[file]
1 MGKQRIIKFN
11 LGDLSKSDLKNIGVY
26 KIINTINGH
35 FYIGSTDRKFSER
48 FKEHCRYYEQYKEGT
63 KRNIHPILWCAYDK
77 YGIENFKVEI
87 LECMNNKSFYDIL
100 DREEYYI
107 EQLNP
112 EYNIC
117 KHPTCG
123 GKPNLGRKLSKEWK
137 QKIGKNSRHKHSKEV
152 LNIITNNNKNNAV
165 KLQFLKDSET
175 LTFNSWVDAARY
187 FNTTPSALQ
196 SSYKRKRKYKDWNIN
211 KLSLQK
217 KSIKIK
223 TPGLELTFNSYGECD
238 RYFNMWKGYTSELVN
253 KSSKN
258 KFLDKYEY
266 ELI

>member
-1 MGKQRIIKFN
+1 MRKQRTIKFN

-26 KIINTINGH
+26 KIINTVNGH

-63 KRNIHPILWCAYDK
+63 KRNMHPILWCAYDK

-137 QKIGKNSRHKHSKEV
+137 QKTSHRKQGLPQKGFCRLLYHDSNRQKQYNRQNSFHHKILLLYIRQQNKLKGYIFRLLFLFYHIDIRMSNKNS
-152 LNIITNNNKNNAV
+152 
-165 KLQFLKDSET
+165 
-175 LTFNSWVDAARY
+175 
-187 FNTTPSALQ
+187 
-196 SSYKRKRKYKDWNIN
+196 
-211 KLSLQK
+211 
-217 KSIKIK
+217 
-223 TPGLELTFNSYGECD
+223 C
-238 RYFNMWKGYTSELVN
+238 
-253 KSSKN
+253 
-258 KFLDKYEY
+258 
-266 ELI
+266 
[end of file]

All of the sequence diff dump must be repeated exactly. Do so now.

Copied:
1 MGKQRIIKFN
11 LGDLSKSDLKNIGVY
26 KIINTINGH
35 FYIGSTDRKFSER
48 FKEHCRYYEQYKEGT
63 KRNIHPILWCAYDK
77 YGIENFKVEI
87 LECMNNKSFYDIL
100 DREEYYI
107 EQLNP
112 EYNIC
117 KHPTCG
123 GKPNLGRKLSKEWK
137 QKIGKNSRHKHSKEV
152 LNIITNNNKNNAV
165 KLQFLKDSET
175 LTFNSWVDAARY
187 FNTTPSALQ
196 SSYKRKRKYKDWNIN
211 KLSLQK
217 KSIKIK
223 TPGLELTFNSYGECD
238 RYFNMWKGYTSELVN
253 KSSKN
258 KFLDKYEY
266 ELI

>member
-1 MGKQRIIKFN
+1 MRKQRTIKFN

-26 KIINTINGH
+26 KIINTVNGH

-63 KRNIHPILWCAYDK
+63 KRNMHPILWCAYDK

-137 QKIGKNSRHKHSKEV
+137 QKTSHRKQGLPQKGFCRLLYHDSNRQKQYNRQNSFHHKILLLYIRQQNKLKGYIFRLLFLFYHIDIRMSNKNS
-152 LNIITNNNKNNAV
+152 
-165 KLQFLKDSET
+165 
-175 LTFNSWVDAARY
+175 
-187 FNTTPSALQ
+187 
-196 SSYKRKRKYKDWNIN
+196 
-211 KLSLQK
+211 
-217 KSIKIK
+217 
-223 TPGLELTFNSYGECD
+223 C
-238 RYFNMWKGYTSELVN
+238 
-253 KSSKN
+253 
-258 KFLDKYEY
+258 
-266 ELI
+266 